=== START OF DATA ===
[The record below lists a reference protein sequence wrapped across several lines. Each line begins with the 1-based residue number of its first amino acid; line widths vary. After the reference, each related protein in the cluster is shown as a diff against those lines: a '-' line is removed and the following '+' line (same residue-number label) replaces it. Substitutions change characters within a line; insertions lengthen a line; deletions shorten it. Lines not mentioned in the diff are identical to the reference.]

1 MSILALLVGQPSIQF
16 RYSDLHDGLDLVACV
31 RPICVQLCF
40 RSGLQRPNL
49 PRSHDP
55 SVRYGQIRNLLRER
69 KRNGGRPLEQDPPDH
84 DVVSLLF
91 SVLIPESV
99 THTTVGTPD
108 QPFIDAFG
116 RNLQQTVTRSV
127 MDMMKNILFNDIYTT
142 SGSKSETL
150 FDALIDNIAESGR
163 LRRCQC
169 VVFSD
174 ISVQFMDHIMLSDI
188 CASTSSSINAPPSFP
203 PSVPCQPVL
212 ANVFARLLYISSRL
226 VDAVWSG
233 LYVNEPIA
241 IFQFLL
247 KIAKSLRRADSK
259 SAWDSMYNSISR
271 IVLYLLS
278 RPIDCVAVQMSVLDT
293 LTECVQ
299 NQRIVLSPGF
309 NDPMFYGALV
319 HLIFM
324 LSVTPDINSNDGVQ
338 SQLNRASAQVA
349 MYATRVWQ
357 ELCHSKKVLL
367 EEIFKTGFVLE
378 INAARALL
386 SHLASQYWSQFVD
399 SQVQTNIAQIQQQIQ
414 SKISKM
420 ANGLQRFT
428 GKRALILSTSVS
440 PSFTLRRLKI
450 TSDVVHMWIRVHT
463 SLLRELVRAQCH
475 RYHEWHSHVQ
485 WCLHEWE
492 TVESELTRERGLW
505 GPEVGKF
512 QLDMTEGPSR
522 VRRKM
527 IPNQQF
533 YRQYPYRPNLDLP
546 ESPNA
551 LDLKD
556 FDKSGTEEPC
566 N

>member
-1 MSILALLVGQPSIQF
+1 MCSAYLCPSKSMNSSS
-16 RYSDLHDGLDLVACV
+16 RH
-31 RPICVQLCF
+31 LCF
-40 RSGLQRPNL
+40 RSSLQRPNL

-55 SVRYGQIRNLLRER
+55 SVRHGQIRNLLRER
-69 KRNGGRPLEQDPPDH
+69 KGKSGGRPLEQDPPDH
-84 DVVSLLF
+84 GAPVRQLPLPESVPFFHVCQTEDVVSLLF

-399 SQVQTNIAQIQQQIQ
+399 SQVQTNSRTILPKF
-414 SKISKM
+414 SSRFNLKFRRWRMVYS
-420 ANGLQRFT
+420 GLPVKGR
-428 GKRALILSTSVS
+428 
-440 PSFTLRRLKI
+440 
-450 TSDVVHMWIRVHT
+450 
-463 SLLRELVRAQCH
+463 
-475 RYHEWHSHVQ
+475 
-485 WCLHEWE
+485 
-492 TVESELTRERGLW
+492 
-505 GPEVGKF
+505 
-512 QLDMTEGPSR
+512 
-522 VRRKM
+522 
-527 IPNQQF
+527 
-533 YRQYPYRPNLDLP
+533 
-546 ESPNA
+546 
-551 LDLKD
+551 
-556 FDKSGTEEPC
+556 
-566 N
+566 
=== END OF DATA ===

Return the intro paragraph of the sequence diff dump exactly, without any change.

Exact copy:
[The record below lists a reference protein sequence wrapped across several lines. Each line begins with the 1-based residue number of its first amino acid; line widths vary. After the reference, each related protein in the cluster is shown as a diff against those lines: a '-' line is removed and the following '+' line (same residue-number label) replaces it. Substitutions change characters within a line; insertions lengthen a line; deletions shorten it. Lines not mentioned in the diff are identical to the reference.]